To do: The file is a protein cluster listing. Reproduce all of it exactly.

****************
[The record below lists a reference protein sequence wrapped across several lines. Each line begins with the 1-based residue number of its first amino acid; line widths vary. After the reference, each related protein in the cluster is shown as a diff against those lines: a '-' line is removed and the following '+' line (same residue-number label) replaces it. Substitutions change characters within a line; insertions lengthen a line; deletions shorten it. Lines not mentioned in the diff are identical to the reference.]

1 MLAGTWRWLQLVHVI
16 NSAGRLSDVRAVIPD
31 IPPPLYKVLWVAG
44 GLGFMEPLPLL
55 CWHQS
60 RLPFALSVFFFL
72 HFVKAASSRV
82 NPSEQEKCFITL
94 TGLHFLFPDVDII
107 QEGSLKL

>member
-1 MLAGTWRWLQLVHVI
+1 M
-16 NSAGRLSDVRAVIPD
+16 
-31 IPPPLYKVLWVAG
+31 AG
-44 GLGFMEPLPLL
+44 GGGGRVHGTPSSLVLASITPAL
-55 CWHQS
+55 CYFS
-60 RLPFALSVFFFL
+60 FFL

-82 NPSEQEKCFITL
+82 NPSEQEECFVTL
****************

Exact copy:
[The record below lists a reference protein sequence wrapped across several lines. Each line begins with the 1-based residue number of its first amino acid; line widths vary. After the reference, each related protein in the cluster is shown as a diff against those lines: a '-' line is removed and the following '+' line (same residue-number label) replaces it. Substitutions change characters within a line; insertions lengthen a line; deletions shorten it. Lines not mentioned in the diff are identical to the reference.]

1 MLAGTWRWLQLVHVI
16 NSAGRLSDVRAVIPD
31 IPPPLYKVLWVAG
44 GLGFMEPLPLL
55 CWHQS
60 RLPFALSVFFFL
72 HFVKAASSRV
82 NPSEQEKCFITL
94 TGLHFLFPDVDII
107 QEGSLKL

>member
-1 MLAGTWRWLQLVHVI
+1 M
-16 NSAGRLSDVRAVIPD
+16 
-31 IPPPLYKVLWVAG
+31 AG
-44 GLGFMEPLPLL
+44 GGGGRVHGTPSSLVLASITPAL
-55 CWHQS
+55 CYFS
-60 RLPFALSVFFFL
+60 FFL

-82 NPSEQEKCFITL
+82 NPSEQEECFVTL